An ambitious Martian geophysical network project
During the 1990s, NASA investigated a mission concept known as MESUR (Mars Environmental SURvey).
Initially put forward by the Ames Research Center (commonly known as NASA Ames), the scientific objectives of this ambitious project, costing between 750 million and 1 billion dollars, were many and varied: atmospheric research, geological investigations, and the search for signs of life. It was well received by the scientific community, who saw it as a unique opportunity to continue their study of Mars after the Viking probes in 1976.
MESUR involved the deployment of multiple science stations (16 were originally planned) at numerous points on the surface of the Red Planet, including the poles. These would have formed an observational network encompassing the planet. Disciplines such as meteorology or seismology that require the acquisition of data from multiple locations would have been undertaken under ideal conditions. By its very nature, a network can tolerate the loss of an element, which is a sizeable advantage in a domain as risky as that of space exploration.
The MESUR stations
The probes involved in the MESUR project were broadly disc-shaped. With a mass of roughly 160 kg, they were fitted with airbags to cushion their impact with the Martian surface during the final landing phase. Bristling with numerous instruments, they were all designed on the same model. They carried sensors to study the structure of the atmosphere as the stations plunged towards the ground, a weather station, a descent and/or surface camera, a spectrometer to analyse the elemental composition of the rocks and soil, a three-axis seismometer and an analyser for volatile material. They would have been powered by the decay of radioactive elements.
Among the key instruments of the MESUR stations was a seismometer that absolutely had to be deployed on the ground in such a way as to be isolated from the inevitable vibrations of the lander (a requirement not met during the Viking mission, with unfortunate consequences: often buffeted by wind on the lander platform, Viking 2's seismometer failed to send back any usable data).
Engineers then applied themselves to studying possible mechanisms for deploying the seismometer: ejection by a spring or placement using an arm or flexible mast, for instance. However, none of the solutions envisaged was adopted by the designers, mainly because they were too rough for the sensitive instrument to be deployed. The very relative agility of the arms on the Viking landers (the solution adopted by the InSight mission) militated against this device at the time. Attention then turned to an attractive alternative, namely a microrover.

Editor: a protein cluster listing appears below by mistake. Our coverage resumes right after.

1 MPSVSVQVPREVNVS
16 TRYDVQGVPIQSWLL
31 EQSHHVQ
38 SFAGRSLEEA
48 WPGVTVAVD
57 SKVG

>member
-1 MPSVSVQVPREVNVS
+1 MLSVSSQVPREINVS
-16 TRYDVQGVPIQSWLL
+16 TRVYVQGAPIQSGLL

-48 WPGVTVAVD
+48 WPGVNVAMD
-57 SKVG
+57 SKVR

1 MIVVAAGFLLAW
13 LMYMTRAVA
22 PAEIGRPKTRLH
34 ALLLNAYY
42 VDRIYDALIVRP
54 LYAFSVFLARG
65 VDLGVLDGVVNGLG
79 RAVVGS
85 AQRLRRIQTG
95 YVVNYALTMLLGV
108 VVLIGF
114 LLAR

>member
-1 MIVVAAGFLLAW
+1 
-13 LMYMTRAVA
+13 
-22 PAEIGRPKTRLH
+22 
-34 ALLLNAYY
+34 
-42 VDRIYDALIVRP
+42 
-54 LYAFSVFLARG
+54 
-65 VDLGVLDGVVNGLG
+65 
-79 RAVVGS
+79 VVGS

At that time another NASA centre—the Jet Propulsion Laboratory—was very interested in the potential of mobile robots or “rovers” for exploring the planet Mars. The immobile nature of the MESUR science stations seemed inconsistent with the characteristics of such vehicles. In view of the small size of the envisaged stations, if mobile robots were to be carried on board they would also have to be small, whereas the rovers envisaged were heavy and bulky. Nevertheless, some engineers at JPL separately started to consider the possibility of developing a microrover.
A mission as ambitious as it was complex
To reach its final size, the MESUR network had to rely on several launches, each spaced two years apart (consistent with the constraints of celestial mechanics). Spreading the launches out over time also allowed costs to be reduced.
The first stations therefore had to have a long life so that they would still be operating when the last stations became active. They had to have a lifetime of at least 8 years: 6 years waiting and 2 additional years for data acquisition with a network operating at full capacity.
It was then necessary to determine the landing sites. The stations focused on the weather would have to be distributed all around Mars, from the equator to the poles through the middle latitudes, while the seismic stations were to be placed in a triad formation.
Despite that, not all the scientists were happy with the choice of sites, geologists' requirements being different from those of meteorologists, geophysicists and exobiologists.